I no longer go to Lake Hollywood Park or the trails: since my dog died last year, the danger of getting up there–either by car or on foot–has outweighed the pleasures of those destinations. It’s a shame, because the Park and trails were major reasons for my moving here in the first place. But times have changed: like many Beachwooders, I feel the neighborhood has been given over to tourists, and that we residents no longer matter.
Councilman Labonge said as much last night. In response to a neighbor of mine who said, “The word on the street is that you care more about the tourists than the residents,” he angrily responded, “Not true. Not true–I care about everyone.” Any other politician would have said, “I care deeply about my constituents,” but not him. Still, I give Tom LaBonge credit for speaking the truth: when he says he cares about everyone, he means everyone in the world. Except of course those of us who live here, and whose taxes pay his salary.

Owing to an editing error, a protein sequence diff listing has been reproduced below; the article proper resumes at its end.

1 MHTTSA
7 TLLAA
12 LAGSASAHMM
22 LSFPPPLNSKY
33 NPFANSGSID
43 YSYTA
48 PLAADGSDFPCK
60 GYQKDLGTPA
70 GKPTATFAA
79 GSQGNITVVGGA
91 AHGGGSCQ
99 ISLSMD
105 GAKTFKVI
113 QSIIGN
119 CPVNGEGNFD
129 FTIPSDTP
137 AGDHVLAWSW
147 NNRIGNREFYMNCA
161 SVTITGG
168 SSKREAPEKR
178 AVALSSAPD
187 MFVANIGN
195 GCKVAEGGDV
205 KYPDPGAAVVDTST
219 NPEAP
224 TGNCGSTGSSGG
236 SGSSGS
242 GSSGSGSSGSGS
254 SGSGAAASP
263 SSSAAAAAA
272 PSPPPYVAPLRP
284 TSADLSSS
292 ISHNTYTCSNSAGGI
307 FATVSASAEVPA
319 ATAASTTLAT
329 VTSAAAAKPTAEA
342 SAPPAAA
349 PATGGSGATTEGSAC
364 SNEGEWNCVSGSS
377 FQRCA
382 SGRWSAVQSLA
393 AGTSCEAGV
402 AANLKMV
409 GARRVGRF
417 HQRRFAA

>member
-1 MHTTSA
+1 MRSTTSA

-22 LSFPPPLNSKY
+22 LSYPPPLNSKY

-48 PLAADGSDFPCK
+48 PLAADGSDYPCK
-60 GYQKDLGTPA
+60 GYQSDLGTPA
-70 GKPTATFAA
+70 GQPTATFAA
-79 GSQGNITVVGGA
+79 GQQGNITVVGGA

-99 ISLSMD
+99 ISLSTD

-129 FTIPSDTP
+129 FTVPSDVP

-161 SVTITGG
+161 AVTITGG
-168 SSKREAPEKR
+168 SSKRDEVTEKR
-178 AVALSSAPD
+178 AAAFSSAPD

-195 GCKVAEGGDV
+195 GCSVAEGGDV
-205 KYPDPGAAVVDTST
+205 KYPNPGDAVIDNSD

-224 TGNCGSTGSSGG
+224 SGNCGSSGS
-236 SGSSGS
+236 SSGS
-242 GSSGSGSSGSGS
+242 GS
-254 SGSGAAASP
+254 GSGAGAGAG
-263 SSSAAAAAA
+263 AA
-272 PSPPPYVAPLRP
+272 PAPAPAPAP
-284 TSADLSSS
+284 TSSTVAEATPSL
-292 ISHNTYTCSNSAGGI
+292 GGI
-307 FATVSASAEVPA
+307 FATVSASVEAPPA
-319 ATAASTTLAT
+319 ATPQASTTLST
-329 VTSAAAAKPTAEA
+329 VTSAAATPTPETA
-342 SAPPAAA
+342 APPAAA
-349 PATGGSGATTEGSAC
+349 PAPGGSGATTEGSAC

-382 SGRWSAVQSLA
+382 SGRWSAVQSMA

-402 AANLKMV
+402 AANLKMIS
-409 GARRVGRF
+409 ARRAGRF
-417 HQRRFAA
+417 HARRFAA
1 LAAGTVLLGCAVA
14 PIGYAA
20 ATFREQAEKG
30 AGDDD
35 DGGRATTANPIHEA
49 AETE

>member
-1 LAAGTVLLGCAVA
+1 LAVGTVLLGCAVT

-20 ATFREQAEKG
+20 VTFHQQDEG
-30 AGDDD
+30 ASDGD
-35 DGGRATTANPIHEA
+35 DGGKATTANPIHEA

August 11, 2013 § 6 Comments
A few years ago, after weekends of gridlock on the Canyon’s northwestern streets left residents unable to leave or return to their houses, LaBonge responded by clearing a hillside above Lake Hollywood Park so that tourists could take pictures near the Sign. Eliminating some of the brush was probably a good idea, but cars and buses came in ever-increasing numbers, creating havoc on Mulholland Highway and Canyon Lake Drive. It wasn’t long before a wildfire broke out from a cigarette flicked into the chaparral by a tourist. But it’s all good according Tom LaBonge, who once wanted to build a lookout tower in Beachwood Village for tourists. Never mind that he proposed putting the tower in the parking lot of the Beachwood Market, which happens to be private property, or that very few tourists want to walk, let alone climb steps, for a look at the Hollywood Sign. For Tom LaBonge, it’s about the tourists all the time; we residents can go hang. (I often wonder where he thinks his salary comes from.)